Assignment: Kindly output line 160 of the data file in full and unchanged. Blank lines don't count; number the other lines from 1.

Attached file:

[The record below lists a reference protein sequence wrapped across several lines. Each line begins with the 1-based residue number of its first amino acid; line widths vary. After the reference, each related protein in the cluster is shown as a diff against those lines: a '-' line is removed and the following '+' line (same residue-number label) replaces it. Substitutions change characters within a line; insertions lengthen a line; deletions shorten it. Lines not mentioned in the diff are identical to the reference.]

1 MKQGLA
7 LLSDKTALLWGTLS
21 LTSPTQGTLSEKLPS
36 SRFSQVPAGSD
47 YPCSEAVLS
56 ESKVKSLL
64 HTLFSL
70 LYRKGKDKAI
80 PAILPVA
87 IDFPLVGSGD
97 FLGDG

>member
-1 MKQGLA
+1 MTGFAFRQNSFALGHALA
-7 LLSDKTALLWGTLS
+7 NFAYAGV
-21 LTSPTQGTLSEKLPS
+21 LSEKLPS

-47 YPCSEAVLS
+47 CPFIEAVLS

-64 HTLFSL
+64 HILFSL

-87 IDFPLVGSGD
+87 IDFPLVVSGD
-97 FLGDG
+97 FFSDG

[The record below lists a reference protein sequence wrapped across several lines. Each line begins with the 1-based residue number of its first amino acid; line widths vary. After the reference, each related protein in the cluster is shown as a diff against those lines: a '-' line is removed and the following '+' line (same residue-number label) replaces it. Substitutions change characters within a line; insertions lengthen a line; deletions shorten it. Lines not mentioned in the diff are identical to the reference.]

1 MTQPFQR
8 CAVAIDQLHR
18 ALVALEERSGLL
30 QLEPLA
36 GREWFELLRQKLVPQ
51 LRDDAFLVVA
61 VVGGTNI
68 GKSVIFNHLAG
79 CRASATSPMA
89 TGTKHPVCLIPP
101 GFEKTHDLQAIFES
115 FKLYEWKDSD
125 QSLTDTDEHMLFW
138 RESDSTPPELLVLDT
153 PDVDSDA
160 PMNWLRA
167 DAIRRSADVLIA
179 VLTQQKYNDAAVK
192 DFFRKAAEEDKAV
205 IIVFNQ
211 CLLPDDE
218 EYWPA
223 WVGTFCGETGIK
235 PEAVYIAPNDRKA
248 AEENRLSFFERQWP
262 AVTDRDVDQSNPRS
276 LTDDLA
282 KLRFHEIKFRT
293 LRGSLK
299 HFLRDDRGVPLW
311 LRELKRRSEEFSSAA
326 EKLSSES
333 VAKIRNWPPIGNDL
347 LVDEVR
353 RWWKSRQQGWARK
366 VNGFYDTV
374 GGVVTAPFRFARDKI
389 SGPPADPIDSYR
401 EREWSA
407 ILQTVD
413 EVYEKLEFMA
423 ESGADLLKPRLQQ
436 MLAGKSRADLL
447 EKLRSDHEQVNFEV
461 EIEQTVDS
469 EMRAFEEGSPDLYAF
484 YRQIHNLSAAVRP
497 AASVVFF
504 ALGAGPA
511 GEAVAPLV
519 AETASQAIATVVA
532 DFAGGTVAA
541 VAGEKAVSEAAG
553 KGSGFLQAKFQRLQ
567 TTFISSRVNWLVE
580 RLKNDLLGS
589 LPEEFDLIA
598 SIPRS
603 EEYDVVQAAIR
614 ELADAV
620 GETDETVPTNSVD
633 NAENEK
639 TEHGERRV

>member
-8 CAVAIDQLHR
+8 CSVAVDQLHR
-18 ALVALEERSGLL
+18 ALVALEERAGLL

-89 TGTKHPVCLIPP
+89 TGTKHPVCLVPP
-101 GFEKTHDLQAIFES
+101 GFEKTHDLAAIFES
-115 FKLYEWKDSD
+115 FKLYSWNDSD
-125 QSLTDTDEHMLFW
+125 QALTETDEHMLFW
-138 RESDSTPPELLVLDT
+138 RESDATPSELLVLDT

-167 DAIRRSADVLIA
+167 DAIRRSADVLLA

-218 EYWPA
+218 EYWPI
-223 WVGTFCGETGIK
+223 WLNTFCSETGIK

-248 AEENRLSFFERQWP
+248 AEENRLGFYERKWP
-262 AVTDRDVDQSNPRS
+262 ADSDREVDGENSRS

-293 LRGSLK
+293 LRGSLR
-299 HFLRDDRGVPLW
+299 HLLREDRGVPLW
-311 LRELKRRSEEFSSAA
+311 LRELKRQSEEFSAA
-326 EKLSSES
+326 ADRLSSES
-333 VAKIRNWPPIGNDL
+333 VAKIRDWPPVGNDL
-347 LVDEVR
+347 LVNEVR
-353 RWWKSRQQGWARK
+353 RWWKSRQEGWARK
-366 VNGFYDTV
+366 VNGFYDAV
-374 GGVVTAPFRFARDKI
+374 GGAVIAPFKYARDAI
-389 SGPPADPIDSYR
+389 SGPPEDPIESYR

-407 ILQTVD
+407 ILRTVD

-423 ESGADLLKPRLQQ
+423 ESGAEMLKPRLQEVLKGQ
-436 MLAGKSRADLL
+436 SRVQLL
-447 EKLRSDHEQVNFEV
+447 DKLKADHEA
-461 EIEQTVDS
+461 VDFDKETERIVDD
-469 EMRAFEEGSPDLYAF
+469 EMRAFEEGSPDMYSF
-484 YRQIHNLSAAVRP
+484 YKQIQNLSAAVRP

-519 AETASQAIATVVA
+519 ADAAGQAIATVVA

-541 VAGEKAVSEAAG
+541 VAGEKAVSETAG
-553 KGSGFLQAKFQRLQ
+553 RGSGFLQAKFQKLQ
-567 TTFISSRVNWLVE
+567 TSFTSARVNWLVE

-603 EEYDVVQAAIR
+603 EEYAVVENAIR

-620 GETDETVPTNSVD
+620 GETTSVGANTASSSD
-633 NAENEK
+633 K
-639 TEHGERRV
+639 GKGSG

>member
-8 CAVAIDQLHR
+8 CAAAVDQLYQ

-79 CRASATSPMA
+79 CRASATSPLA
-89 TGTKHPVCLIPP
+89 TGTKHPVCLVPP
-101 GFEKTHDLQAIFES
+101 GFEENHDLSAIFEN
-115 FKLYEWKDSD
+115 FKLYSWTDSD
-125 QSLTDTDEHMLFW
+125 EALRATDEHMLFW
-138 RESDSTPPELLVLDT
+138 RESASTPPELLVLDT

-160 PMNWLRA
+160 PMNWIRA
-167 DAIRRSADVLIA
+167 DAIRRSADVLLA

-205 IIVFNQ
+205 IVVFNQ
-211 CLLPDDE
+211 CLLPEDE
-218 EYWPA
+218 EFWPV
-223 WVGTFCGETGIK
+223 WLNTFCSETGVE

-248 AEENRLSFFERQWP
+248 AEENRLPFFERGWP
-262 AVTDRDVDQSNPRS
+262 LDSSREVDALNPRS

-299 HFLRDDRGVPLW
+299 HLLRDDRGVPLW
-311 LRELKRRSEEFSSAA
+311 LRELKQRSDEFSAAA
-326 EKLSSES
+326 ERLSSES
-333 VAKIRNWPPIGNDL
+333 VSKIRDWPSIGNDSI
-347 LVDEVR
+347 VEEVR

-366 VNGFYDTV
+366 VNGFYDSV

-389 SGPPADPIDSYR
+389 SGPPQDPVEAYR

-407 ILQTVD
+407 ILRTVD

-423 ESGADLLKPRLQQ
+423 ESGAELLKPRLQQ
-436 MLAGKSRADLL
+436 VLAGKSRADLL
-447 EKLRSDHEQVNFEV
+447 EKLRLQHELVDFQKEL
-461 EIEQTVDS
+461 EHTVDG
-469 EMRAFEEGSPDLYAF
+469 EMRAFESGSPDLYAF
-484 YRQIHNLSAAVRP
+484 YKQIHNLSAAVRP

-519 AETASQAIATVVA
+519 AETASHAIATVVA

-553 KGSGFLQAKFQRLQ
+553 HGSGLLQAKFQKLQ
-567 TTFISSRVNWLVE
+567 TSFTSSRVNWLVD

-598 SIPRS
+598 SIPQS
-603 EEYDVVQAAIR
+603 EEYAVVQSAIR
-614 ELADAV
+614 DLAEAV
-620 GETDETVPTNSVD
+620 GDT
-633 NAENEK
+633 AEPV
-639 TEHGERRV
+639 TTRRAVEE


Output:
+603 EEYAVVENAIR